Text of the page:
The novel insights of this study can inform and guide policy makers, research scholars and the general scientific community for the devise of the suitable policies, interventions, tools and strategies for the best management of local farmland fragmentation scenarios. Moreover, contrary to the existing popular and global logic favoring the market-oriented agriculture often combined with agriculture expansion on big consolidated farms to achieve food security, this novel knowledge about the necessity of the variety of farmland management instruments to address particular farmland fragmentation scenarios contributes to the achievement of the sustainable development goals (SDGs 1.4; 2.1,2,3,4 and 5; 12.2; 13.1; and 15.3,4,5 and 9) of ending hunger, malnutrition, and poverty in the framework of the agenda 2030. As stipulated by these SDGs specific targets, this can be possible through the diversification of crops in diverse fragmented and scattered areas with various crop-growing conditions; equal distribution, ownership, access and control, sustainable management and efficient use of land resources; and agrobiodiversity and ecosystems conservation on land as an adaptive strategy to the global climate change realities and challenges (through climate smart or resilient agriculture), often combined with agriculture intensification programs to increase the agriculture production of small farms (see Paragraph 6 of Section 1 for these specific SDGs targets), for food sovereignty and the household food security motives.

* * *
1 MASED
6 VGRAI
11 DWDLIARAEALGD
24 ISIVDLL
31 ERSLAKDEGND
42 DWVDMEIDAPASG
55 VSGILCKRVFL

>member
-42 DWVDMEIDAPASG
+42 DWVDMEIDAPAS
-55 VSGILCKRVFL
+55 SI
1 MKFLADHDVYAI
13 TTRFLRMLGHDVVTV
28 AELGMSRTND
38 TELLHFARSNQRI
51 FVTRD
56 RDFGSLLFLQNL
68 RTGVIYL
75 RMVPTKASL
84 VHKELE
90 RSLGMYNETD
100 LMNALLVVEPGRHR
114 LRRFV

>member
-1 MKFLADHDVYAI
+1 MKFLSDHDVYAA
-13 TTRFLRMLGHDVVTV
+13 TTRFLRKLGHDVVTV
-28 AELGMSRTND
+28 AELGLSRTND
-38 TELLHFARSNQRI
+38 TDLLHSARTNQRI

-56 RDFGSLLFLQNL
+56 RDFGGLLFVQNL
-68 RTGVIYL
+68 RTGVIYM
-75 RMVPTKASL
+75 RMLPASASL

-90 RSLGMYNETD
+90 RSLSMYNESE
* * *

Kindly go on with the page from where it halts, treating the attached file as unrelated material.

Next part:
Author Contributions

Conceptualization, P.D.N. and W.T.d.V.; methodology, P.D.N.; software, P.D.N.; validation, P.D.N. and W.T.d.V.; formal analysis, P.D.N.; investigation, P.D.N.; resources, P.D.N.; data curation, P.D.N.; writing—original draft preparation, P.D.N.; writing—review and editing, W.T.d.V.; visualization, P.D.N.; supervision, W.T.d.V.; project administration, P.D.N.; funding acquisition, P.D.N. All authors have read and agreed to the published version of the manuscript.